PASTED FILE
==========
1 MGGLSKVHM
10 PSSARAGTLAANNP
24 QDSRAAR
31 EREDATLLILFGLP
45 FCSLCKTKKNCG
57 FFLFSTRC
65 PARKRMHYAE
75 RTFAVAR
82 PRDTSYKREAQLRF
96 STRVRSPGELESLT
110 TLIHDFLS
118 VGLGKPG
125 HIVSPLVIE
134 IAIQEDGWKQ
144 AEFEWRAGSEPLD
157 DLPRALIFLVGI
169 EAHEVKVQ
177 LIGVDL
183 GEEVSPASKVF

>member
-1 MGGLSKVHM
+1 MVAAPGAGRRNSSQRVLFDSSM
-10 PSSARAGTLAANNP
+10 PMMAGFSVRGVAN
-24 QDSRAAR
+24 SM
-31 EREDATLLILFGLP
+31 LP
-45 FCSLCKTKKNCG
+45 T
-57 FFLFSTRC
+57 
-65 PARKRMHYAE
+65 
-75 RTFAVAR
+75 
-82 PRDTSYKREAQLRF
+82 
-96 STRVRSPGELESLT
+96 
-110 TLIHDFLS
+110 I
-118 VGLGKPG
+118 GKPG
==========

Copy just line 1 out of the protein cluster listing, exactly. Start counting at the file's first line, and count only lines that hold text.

1 MGGLSKVHM